I kept my cool while trying to cover my nose with a hanky. The bus was full except for one seat space—if these much number of persons are enduring it, I thought, why shouldn’t I?
Besides, we are Nigerians, taught from birth to always endure.
The best we can do is to complain…verbally, or even now in this new age, virtually!
Moments later, just as the traffic light turned green the two beautiful girls – one dark and the other darker – sitting in the third row of the bus started humming a song.
No! I screamed in my head. Not under this heat and teary eyes.
To add salt to injury, the humming soon turned to voicing, and from there to loud singing.
Now I was really pissed like many others in the bus, I could tell.
The darker girl seems to be in lead, obviously some church chorister who got fired from the church choir because she got pregnant while still single or did something worse.
“I want to part—” she said as she raised the next song: ‘O ni se iyanu!’
She went ahead and instructed her accomplice on what voice note to use and how.
At this point I was certain it was not just me, many others in the bus must have gotten to their breaking points too, but who will snap the band?
Many thanks to the few ‘picks and drops’ and the conductor’s screaming of each bus stop which somehow managed to distract us from the hellish performance of the two-women-gang bus choir.
More luck our way, the lead singer’s phone started to vibrate and ring, causing her to stop singing and check the phone.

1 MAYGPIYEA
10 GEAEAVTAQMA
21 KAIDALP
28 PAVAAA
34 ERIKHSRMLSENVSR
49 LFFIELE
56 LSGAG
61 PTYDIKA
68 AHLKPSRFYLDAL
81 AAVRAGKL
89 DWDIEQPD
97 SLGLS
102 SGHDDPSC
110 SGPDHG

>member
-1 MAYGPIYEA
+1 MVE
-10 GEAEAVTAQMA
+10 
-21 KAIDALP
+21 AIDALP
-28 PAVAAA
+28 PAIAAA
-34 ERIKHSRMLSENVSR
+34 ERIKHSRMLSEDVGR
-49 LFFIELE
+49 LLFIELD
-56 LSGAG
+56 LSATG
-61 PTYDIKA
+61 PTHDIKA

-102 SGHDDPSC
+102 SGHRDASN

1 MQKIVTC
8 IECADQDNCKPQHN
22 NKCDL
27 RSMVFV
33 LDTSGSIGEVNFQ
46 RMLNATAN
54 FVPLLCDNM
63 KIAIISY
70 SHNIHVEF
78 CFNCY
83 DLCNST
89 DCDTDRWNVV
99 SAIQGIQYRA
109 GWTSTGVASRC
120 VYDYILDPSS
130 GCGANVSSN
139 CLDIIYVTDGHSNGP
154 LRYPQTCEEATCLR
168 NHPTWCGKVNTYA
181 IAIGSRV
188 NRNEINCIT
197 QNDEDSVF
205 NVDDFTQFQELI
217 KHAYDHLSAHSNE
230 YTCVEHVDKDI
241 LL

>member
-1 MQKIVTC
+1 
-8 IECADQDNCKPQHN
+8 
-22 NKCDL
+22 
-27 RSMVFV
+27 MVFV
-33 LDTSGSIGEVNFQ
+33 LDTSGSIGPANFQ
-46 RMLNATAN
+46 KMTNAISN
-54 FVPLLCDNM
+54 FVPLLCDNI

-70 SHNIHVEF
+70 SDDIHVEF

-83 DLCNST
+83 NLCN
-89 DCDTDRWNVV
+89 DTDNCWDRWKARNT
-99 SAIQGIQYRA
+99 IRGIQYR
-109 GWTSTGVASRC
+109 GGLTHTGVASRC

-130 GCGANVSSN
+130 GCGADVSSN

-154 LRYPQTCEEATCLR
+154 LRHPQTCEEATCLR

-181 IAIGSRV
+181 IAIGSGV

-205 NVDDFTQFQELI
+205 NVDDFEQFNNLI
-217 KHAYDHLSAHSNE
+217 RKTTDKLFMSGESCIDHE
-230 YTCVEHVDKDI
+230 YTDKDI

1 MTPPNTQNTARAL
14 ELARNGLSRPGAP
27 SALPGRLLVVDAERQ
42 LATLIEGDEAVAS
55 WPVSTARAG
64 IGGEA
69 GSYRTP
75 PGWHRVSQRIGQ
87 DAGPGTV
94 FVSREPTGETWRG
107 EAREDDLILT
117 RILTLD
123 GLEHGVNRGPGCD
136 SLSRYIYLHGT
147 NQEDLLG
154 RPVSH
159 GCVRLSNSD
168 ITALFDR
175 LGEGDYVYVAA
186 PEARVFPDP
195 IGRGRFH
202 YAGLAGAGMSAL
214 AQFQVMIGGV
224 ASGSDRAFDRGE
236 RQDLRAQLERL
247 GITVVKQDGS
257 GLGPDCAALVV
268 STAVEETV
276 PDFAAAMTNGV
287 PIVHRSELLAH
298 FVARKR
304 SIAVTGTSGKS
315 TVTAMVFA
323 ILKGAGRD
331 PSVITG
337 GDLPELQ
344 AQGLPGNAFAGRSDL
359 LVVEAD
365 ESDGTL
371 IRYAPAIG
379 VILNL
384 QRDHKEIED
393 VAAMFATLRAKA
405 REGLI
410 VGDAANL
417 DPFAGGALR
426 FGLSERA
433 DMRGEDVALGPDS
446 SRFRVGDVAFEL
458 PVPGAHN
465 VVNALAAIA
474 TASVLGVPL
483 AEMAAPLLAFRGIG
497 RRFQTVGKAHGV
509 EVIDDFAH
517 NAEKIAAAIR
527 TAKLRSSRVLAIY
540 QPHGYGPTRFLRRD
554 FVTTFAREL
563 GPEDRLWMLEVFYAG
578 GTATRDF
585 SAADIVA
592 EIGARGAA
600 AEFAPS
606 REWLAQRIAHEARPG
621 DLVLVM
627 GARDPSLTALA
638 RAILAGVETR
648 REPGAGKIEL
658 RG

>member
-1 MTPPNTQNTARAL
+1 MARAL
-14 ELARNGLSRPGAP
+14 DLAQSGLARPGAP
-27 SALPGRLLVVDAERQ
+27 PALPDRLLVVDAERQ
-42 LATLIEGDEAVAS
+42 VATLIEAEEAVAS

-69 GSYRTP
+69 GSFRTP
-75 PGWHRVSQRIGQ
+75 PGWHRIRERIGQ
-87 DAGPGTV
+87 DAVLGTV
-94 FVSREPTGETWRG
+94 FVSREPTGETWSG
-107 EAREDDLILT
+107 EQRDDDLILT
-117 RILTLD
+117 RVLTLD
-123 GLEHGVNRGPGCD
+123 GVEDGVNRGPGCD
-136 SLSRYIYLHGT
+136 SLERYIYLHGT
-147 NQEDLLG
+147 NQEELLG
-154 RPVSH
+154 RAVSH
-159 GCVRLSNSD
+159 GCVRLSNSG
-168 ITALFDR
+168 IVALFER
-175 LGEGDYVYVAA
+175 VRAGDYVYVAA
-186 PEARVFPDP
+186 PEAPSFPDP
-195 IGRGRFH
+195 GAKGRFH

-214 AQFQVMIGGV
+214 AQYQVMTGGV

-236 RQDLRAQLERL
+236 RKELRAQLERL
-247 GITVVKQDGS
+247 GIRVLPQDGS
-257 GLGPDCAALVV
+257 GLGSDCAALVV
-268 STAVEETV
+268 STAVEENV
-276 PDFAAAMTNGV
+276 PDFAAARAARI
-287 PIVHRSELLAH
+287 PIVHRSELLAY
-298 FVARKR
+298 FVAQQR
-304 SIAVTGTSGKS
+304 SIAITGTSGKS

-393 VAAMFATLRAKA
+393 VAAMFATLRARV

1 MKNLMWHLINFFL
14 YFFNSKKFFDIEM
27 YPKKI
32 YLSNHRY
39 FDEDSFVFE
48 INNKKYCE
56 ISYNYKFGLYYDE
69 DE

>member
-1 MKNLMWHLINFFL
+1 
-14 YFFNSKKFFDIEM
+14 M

“Yes dear, I am at Sangotedo now,” she said into the phone. “It’s just the holdup; the traffic is too much!”— Obviously a response to the much-predicted question, “Where are you now?”
At first, I was confused I had to look through the window to be double sure where I was.
I must not have been alone in this, as it was very clear we were still at Lekki Phase 1.
How then on God’s green earth have we reached Sangotedo already?
Yes, the trendiest lies are told over the phone, I know, but not from someone that has spent the last 10 minutes disquieting us with deeply emotional worship songs.
She dropped the call and a short silence followed, as if she, too, had gotten herself confused.
Then she nudged her friend, “Ehen, remind me that worship song we were singing just now.”
The next second they were back again to their “O ni se iyanu”, this time a little bit louder than before.
‘Hmmm all this lie lie church people are all the same, driver abeg stop me at Eleganza!’ cried the lady sitting right beside them at the extreme left.